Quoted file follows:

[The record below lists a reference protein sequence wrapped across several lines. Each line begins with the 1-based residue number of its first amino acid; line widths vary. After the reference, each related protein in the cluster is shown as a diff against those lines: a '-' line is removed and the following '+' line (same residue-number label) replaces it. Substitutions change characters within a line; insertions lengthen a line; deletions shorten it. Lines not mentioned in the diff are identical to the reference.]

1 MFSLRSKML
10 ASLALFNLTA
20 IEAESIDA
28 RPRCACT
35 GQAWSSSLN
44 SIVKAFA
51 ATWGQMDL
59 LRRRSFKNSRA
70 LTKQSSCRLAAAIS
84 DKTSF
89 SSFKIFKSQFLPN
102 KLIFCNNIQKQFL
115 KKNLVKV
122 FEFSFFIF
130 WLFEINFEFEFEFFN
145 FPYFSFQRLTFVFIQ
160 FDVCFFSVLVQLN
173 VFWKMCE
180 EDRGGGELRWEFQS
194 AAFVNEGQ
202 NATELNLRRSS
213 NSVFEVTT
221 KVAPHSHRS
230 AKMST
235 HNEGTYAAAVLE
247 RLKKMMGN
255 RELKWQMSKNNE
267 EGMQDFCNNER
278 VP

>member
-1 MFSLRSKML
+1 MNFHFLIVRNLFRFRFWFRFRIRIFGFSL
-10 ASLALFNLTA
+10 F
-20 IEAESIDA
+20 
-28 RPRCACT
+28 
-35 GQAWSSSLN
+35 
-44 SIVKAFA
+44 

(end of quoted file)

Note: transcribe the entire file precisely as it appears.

[The record below lists a reference protein sequence wrapped across several lines. Each line begins with the 1-based residue number of its first amino acid; line widths vary. After the reference, each related protein in the cluster is shown as a diff against those lines: a '-' line is removed and the following '+' line (same residue-number label) replaces it. Substitutions change characters within a line; insertions lengthen a line; deletions shorten it. Lines not mentioned in the diff are identical to the reference.]

1 MFSLRSKML
10 ASLALFNLTA
20 IEAESIDA
28 RPRCACT
35 GQAWSSSLN
44 SIVKAFA
51 ATWGQMDL
59 LRRRSFKNSRA
70 LTKQSSCRLAAAIS
84 DKTSF
89 SSFKIFKSQFLPN
102 KLIFCNNIQKQFL
115 KKNLVKV
122 FEFSFFIF
130 WLFEINFEFEFEFFN
145 FPYFSFQRLTFVFIQ
160 FDVCFFSVLVQLN
173 VFWKMCE
180 EDRGGGELRWEFQS
194 AAFVNEGQ
202 NATELNLRRSS
213 NSVFEVTT
221 KVAPHSHRS
230 AKMST
235 HNEGTYAAAVLE
247 RLKKMMGN
255 RELKWQMSKNNE
267 EGMQDFCNNER
278 VP

>member
-1 MFSLRSKML
+1 MNFHFLIVRNLFRFRFWFRFRIRIFGFSL
-10 ASLALFNLTA
+10 F
-20 IEAESIDA
+20 
-28 RPRCACT
+28 
-35 GQAWSSSLN
+35 
-44 SIVKAFA
+44 